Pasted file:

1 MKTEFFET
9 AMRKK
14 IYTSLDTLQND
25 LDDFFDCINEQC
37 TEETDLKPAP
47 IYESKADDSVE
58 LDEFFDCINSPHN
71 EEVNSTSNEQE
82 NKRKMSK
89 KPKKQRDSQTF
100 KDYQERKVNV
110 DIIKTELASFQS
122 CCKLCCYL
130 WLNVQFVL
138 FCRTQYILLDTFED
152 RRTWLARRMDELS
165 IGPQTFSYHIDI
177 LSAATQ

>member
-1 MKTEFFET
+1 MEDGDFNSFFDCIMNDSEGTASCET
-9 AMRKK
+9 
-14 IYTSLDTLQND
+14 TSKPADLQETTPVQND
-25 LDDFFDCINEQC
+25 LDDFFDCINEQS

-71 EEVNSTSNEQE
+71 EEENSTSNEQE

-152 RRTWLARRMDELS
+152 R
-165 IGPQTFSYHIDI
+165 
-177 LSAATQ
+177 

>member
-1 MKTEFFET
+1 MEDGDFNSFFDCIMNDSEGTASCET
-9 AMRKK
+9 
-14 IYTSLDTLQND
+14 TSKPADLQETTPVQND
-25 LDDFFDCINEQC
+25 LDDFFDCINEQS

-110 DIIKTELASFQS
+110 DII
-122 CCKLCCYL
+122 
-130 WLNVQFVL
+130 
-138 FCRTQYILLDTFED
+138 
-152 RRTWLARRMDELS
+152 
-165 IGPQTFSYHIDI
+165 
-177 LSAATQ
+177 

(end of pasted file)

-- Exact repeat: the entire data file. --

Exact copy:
1 MKTEFFET
9 AMRKK
14 IYTSLDTLQND
25 LDDFFDCINEQC
37 TEETDLKPAP
47 IYESKADDSVE
58 LDEFFDCINSPHN
71 EEVNSTSNEQE
82 NKRKMSK
89 KPKKQRDSQTF
100 KDYQERKVNV
110 DIIKTELASFQS
122 CCKLCCYL
130 WLNVQFVL
138 FCRTQYILLDTFED
152 RRTWLARRMDELS
165 IGPQTFSYHIDI
177 LSAATQ

>member
-1 MKTEFFET
+1 MEDGDFNSFFDCIMNDSEGTASCET
-9 AMRKK
+9 
-14 IYTSLDTLQND
+14 TSKPADLQETTPVQND
-25 LDDFFDCINEQC
+25 LDDFFDCINEQS

-71 EEVNSTSNEQE
+71 EEENSTSNEQE

-152 RRTWLARRMDELS
+152 R
-165 IGPQTFSYHIDI
+165 
-177 LSAATQ
+177 

>member
-1 MKTEFFET
+1 MEDGDFNSFFDCIMNDSEGTASCET
-9 AMRKK
+9 
-14 IYTSLDTLQND
+14 TSKPADLQETTPVQND
-25 LDDFFDCINEQC
+25 LDDFFDCINEQS

-110 DIIKTELASFQS
+110 DII
-122 CCKLCCYL
+122 
-130 WLNVQFVL
+130 
-138 FCRTQYILLDTFED
+138 
-152 RRTWLARRMDELS
+152 
-165 IGPQTFSYHIDI
+165 
-177 LSAATQ
+177 